I’d gone in hoping for a groundbreaking style of narrative-driven experience, one that operated on a sprawling web of branching paths over the course of 30 years of events, and was left underwhelmed by a fairly by-the-numbers entry in the genre that only dips its toe into its three decades-of family history and character entanglement. If you’re a fan of the genre, you’ll probably have some fun with this, but it’s hardly the revelation that the decision-based, narrative-driven genre feels like it so desperately needs.
F1 22 is another solid instalment in Codemasters’ Formula 1 simulation series, even if the tweaks to the on-track gameplay aren’t all that noticeable. It feels very much an annual EA sports title. Updated ‘rosters’ in the form of its tracks and driver ratings, a few very minor adjustments to the core gameplay, and one or two new additions that do (or don’t) enhance the experience… I’m looking at you, supercars. Its character models can look a little lacking off-track, but as long as you’re happy to overlook this, the racing action is just as supremely satisfying as it ever has, and is sure to keep F1 fans content for the following 12 months.
Trek to Yomi feels like a victim of its own cinematic inspirations and artistic ambitions. While satisfying at times, the combat is ultimately pretty one-note and begins to outstay its welcome by the time you’ve reached the end of Hiroki’s journey. I’m a sucker for artistically driven indie experiences, but there’s got to be some strong gameplay forming a foundation for it, and I can’t say I overly enjoyed my time accompanying Hiroki on his quest for vengeance.
Hardware limitations and frustrations aside, Moss: Book II is another resounding success for Polyarc, despite a few strange missteps in finnicky weapon switching and minor quality of life tweaks that could come as part of a future update. The collectibles provide ample reason to keep playing after you’ve finished the story, and the puzzle-based environments are just as beautiful to look at as they are a satisfying enigma to crack.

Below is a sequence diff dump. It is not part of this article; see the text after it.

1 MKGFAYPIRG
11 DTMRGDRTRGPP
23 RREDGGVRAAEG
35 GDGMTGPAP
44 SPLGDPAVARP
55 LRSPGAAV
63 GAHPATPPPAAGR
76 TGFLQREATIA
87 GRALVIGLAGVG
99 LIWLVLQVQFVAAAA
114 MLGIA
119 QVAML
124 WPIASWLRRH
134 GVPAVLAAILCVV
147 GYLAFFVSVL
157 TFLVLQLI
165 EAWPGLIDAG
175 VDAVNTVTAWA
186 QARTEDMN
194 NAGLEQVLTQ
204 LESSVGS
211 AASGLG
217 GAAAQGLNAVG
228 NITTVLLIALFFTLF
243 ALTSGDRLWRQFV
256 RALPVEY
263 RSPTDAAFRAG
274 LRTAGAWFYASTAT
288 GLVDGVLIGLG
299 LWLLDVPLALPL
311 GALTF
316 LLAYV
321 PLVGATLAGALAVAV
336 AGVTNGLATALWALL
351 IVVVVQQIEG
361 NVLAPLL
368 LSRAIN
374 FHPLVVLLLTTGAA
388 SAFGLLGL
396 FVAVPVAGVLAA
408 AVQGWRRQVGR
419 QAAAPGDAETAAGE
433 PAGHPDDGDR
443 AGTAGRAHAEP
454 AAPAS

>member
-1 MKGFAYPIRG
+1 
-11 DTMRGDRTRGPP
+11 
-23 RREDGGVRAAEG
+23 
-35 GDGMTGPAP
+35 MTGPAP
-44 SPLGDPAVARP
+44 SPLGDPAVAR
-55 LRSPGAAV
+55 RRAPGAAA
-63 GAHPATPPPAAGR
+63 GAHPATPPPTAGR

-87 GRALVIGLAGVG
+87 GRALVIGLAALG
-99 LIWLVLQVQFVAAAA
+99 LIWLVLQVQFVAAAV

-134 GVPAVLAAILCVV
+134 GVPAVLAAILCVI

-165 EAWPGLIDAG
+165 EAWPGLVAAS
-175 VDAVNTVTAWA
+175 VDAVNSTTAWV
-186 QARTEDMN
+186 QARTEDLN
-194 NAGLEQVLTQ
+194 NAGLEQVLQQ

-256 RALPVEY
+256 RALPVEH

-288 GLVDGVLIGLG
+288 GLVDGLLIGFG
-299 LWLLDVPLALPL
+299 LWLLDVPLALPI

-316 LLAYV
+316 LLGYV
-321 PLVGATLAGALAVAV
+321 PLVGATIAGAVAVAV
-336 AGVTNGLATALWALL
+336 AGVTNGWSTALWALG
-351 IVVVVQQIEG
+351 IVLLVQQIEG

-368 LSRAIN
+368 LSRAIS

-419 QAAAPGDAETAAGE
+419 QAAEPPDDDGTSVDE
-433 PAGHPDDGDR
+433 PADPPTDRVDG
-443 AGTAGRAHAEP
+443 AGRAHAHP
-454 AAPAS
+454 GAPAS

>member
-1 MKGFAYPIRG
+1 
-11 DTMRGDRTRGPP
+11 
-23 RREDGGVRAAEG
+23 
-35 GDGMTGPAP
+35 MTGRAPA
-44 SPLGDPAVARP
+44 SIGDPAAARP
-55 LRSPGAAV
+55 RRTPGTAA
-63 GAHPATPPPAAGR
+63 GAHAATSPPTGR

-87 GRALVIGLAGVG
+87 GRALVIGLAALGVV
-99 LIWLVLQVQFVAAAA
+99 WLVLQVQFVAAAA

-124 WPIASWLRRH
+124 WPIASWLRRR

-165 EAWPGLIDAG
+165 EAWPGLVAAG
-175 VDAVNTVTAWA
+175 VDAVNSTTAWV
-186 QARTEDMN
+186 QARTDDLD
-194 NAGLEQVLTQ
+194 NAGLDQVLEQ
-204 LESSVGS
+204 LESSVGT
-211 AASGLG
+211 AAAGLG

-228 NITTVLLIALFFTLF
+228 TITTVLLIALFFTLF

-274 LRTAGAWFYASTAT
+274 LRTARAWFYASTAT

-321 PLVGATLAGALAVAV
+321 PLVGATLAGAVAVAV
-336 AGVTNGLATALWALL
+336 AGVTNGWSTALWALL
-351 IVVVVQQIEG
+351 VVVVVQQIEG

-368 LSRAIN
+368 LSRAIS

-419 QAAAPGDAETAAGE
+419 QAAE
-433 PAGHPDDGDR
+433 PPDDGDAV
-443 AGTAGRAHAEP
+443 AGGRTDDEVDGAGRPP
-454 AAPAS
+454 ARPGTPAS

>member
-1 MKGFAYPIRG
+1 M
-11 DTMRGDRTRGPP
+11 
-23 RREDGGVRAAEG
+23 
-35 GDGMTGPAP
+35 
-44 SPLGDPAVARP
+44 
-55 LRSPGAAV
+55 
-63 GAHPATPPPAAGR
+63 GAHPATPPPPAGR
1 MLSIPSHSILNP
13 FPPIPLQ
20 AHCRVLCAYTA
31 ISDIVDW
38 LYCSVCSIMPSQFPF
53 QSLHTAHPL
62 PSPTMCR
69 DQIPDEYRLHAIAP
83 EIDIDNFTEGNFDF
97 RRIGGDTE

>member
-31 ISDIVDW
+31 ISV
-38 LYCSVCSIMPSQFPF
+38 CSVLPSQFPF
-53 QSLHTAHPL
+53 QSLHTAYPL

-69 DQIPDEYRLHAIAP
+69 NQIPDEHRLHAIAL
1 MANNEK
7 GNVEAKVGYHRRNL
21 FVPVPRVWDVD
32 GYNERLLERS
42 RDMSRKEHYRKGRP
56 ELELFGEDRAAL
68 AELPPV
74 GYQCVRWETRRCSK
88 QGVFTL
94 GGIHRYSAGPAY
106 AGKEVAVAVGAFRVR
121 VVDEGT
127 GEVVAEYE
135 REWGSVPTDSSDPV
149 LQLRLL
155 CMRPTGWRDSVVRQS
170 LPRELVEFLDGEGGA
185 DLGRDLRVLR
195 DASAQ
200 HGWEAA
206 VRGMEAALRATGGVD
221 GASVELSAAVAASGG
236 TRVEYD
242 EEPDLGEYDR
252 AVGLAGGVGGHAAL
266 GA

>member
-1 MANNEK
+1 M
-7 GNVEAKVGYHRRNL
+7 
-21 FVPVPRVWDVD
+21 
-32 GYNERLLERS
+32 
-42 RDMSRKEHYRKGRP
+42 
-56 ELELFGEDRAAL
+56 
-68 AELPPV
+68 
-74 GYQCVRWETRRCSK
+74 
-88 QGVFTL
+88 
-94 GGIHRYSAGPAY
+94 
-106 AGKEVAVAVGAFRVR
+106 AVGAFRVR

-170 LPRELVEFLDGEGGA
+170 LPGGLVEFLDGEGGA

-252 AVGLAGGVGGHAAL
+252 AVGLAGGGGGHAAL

The development team has to be applauded for pushing the boundary of the horror industry with its ideas. It’s just a shame that it stumbles so heavily when it comes to the execution and dilutes its strongest element with generic, repetitive gameplay.
How much do you want to replay Uncharted 4 and The Lost Legacy? That’s the question you’ve got to ask yourself right now. If your gaming docket is looking pretty rammed, then this is one you can probably pass on for the time being. However, if you just can’t get enough of Nate, Sam, Chloe, Nadine and Sully, then this one just about warrants a purchase. It’s the definitive way to experience these PS4 masterpieces, and has me dreaming about the possibilities of a true PS5 Uncharted title.
Rainbow Six Extraction is good fun when playing in co-op with friends. The tactical shooter gameplay just feels right for this PvE experience and Rainbow Six’s long list of Operators feel right at home with varied, useful abilities that each come into their own for different playstyles.
For now, the classic Halo multiplayer offering will be more than enough to keep them playing for months on end, even if the game modes and maps offering needs some refinement, ideally sooner rather than later. This is the evolution the series needed and provides a promising foundation for the future of the series.
For those looking for more of the same, Call of Duty: Vanguard does exactly that. It’s the same, great-feeling FPS with a fresh lick of WWII paint complete with all of the weapons, locales and caveats that come with it. It’s not a revolutionary entry for the series, but it’s not a particularly poor one, either.